Five States Consolidated I, II & III have returned multiples on the money invested in cash distributions, and they still have residual value. These partnerships contain good quality, long-life producing assets that are profitable at current prices. Five States Energy Capital Fund 1 is fully invested and has no debt.   The decline in oil and gas Operating Cash Profit has been offset by increased income from its midstream investments.  All of the producing properties are cash flow positive at current prices.  We have profitably “harvested” some of the portfolio.  We recognized major loss reserves against our materially underperforming investments at year-end last year.

The midstream investments (e.g., pipelines) are earning record profits. We expect volumes to decrease and competition to increase over the next several years.  The range of possible outcomes is much wider than we anticipated a year ago.

Five States Energy Capital Fund 2 has made two investments. Approximately 70% of the fund capital is undeployed.  We expect to invest the majority of the undeployed capital in production acquisitions and production financing in which the fund will earn a double digit current return and a participation in the assets financed.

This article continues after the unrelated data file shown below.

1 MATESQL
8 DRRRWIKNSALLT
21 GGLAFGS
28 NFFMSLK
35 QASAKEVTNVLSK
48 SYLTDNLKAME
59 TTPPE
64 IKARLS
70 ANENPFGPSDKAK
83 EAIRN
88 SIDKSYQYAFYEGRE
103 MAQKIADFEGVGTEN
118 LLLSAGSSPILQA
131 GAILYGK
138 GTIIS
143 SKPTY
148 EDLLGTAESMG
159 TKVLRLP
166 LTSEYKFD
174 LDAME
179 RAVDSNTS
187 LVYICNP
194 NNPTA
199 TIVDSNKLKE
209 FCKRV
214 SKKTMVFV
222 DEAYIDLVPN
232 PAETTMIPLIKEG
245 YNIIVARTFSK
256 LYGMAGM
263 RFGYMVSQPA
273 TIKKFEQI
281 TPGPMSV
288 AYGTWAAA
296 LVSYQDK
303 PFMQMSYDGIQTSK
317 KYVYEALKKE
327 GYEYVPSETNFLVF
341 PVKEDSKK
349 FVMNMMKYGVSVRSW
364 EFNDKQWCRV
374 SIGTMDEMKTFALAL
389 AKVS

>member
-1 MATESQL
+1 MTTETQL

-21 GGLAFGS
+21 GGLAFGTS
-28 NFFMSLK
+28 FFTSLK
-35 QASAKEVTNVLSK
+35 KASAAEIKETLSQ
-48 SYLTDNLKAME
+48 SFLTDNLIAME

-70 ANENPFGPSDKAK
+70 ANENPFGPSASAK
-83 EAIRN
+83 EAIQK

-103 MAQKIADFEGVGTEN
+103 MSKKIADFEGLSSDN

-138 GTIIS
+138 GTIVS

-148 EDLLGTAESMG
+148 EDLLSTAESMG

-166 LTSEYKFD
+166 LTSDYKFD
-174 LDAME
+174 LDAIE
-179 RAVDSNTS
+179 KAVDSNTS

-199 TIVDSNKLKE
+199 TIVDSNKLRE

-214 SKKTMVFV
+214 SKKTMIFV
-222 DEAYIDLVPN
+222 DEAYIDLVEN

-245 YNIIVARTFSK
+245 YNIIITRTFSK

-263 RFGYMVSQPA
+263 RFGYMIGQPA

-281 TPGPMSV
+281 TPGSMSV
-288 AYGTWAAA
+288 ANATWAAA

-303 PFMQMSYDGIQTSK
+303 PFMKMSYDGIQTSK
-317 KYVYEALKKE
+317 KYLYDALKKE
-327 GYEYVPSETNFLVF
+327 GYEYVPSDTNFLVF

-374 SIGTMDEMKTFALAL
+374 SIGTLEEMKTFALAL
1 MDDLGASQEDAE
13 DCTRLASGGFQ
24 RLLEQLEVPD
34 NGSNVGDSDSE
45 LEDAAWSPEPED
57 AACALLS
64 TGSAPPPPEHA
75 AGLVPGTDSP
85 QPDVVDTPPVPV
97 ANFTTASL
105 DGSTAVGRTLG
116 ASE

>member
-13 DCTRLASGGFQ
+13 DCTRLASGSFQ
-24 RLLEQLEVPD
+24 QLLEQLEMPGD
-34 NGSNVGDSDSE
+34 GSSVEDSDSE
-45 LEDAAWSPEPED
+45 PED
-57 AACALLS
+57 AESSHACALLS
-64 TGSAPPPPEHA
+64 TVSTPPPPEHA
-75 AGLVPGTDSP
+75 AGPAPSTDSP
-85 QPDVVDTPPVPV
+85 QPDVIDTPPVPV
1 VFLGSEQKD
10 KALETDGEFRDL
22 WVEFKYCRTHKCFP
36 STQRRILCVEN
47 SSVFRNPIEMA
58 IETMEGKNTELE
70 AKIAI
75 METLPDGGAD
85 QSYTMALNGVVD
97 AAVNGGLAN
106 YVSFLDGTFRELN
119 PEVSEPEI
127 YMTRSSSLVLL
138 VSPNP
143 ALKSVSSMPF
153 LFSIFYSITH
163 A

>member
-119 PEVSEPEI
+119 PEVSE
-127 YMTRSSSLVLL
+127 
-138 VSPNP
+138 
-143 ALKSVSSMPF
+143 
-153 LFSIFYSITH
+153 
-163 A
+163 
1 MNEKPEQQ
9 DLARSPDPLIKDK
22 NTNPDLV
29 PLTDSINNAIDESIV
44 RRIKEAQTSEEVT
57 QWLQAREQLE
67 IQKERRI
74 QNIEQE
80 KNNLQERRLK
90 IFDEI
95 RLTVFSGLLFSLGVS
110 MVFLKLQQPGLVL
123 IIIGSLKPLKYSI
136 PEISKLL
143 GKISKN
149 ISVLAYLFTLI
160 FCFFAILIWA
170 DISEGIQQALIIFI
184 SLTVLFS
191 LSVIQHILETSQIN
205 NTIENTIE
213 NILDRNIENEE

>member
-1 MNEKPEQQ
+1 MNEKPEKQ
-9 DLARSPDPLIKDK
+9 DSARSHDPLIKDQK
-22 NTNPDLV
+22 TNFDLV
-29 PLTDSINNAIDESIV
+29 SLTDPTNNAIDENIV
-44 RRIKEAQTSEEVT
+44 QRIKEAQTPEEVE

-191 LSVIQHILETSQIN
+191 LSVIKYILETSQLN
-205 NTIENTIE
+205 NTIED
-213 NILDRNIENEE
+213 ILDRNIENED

Capitalizing on the Downturn

We are seeing more conventional producing properties on the market than we have in a long time.   The economics on which assets are being valued reflect current lower oil and natural gas prices.  The discount rates on which properties are being valued appear to be increasing, returning to historical norms that we consider appropriate valuations.

The investment thesis is:

  • Value production based on these low oil & gas prices
  • Lock in the oil and gas price on the production for 3 to 5 years
  • Use a low level of debt in the acquisition – less than 40% of the purchase price

This structure should generate a good current return from the day the investment is made. The combination of large hedges and low debt levels result in a high certainty of payback even if prices do not increase.

We cannot call the timing, but the fundamentals are clear. We are in the buying part of the investment cycle.  Wellhead prices are down, and there is fear in the oil and gas market.  This is very much like the first two decades of Five States.  We believe this is “the best of times” for long term value investors.

PLS Denver Dealmakers Expo